Big write-downs stemming from a debt refinancing and an investment in its industrial systems business led to a 6 percent drop in Moog Inc.’s profits during the final three months of last year, prompting the company to warn that its earnings this year won’t be as strong as originally forecast.
The one-time expenses offset what otherwise would have been a solid quarter for the Elma-based motion control equipment maker, with a 17 percent increase in its adjusted earnings and a 4 percent increase in sales.
But even those adjusted earnings, which amounted to 88 cents per share, were a penny weaker than analysts had expected. And Moog executives warned that the company’s sales and profits would not rise as rapidly as they predicted three months ago.
The company also said that it has the authorization to spend up to $275 million at today’s prices to buy back as many as 4 million shares of its Class A and Class B stock.
John Scannell, Moog’s chairman and chief executive officer, said while the company’s commercial aircraft business is strong, its defense and industrial markets are weaker than company officials had expected.
“We’re off to a slow start,” he said, in the fiscal year that began in October. “We will continue to focus on cost reductions and margin improvement as we move through the year.”
Moog’s profits slipped by 6 percent to $32.1 million, or 70 cents per share, from $34.1 million, or 75 cents per share, a year earlier, as the write-downs shaved $8.2 million off its earnings. The costs of refinancing Moog’s high-yield debt cost the company $5.5 million, or 12 cents per share, while the write-down of the investment in the industrial products business reduced its earnings by $2.7 million, or 6 cents per share.
Without those expenses, Moog’s earnings would have improved to $40.3 million, or 88 cents per share, which still was slightly less than the 89 cents per share that analysts were expecting.
Moog also warned that its profits for the entire fiscal year would fall about 10 percent short of what both the company and analysts were forecasting. Moog now said it expects its profits to rise to $169 million, or $3.65 per share. That’s less than the $3.95 to $4.10 per share that the company forecast last fall and below the $4.06 per share that analysts were forecasting, but still an improvement from the $3.50 it earned last year.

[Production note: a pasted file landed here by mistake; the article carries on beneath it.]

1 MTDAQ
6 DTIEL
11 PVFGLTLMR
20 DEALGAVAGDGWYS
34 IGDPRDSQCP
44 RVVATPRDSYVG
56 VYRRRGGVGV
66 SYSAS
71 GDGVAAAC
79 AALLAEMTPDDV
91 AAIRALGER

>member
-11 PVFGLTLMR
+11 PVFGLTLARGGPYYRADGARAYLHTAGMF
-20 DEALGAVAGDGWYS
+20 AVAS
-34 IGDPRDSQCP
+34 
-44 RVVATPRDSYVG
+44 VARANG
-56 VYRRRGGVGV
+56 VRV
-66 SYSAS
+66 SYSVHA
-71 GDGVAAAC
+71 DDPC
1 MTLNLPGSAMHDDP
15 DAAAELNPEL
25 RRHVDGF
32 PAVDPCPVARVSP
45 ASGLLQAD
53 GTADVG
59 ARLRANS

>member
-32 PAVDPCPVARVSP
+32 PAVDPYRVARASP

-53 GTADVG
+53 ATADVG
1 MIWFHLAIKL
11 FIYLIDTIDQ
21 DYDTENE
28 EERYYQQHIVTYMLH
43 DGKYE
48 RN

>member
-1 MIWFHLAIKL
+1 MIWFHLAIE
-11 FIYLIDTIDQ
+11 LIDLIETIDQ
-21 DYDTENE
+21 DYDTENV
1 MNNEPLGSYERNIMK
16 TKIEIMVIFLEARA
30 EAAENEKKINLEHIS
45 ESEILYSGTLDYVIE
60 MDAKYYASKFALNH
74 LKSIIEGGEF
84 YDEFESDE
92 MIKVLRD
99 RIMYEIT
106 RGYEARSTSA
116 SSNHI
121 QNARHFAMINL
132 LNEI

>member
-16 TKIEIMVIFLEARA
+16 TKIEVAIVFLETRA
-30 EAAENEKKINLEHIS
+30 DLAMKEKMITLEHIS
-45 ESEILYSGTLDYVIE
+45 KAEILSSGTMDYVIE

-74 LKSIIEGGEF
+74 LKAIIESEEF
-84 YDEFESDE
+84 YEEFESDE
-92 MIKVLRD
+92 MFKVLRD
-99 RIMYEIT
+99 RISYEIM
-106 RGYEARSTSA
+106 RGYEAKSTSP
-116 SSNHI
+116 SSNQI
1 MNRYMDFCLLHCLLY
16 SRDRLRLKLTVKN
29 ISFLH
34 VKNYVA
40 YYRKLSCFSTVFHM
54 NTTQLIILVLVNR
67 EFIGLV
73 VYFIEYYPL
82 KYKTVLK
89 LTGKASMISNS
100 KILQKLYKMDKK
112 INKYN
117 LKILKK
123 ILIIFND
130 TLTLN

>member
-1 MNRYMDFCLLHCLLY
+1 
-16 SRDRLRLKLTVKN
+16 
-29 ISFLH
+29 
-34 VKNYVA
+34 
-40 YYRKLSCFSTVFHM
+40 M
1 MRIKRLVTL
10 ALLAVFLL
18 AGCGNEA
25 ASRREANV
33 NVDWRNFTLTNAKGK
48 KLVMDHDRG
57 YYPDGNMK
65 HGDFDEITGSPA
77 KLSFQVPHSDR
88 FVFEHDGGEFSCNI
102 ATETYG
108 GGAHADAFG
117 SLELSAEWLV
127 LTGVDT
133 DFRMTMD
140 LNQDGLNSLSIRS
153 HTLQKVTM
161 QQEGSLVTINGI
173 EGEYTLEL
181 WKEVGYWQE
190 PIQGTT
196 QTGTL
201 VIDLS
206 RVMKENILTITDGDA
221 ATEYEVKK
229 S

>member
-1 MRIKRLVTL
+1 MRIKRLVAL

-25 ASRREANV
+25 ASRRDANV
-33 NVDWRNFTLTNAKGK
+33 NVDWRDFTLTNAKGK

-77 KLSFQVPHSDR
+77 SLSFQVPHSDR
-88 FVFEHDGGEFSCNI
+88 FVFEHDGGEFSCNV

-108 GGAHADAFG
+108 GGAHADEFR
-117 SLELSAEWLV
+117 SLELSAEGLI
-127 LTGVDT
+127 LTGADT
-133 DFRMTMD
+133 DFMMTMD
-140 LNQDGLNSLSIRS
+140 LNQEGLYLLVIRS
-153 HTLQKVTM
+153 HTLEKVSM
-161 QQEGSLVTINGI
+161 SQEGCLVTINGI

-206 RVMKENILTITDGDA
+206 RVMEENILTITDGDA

Moog said it now plans to spend an additional 15 cents per share on research and development expenses for its aircraft business, while its business system conversion also is forecast to cost about 10 cents per share more than expected. The company also trimmed its sales forecast for the year by nearly 2 percent, or $45 million, to $2.63 billion from the previous prediction of $2.67 billion. That’s still up from $2.61 billion last year. The expectation of lower sales growth led to a reduction of about 10 cents per share in the company’s earnings forecast.
“We continue to invest in programs that will deliver long-term benefits,” Scannell said.
The company’s expanded stock buyback program, which could reduce the number of Moog shares in circulation by as much as 9 percent, also is a reflection of the softer market.
“Today, we find ourselves in a relatively slow growth, slow acquisition environment,” Scannell said.
While Scannell said the stock buyback is the best way to create value for Moog’s shareholders in the short run, he said he still sees significant growth opportunities for the company in the long term. “In parallel with our buyback program, we will continue to make significant investments in research and development and seek adjacent acquisitions that complement our organic growth strategy,” he said in a statement.
At today’s prices, the buyback program would cost about $275 million if all 4 million shares were repurchased and it comes at a time when the company’s shares have jumped by 50 percent over the past year. The company currently has almost $180 million in cash on its books.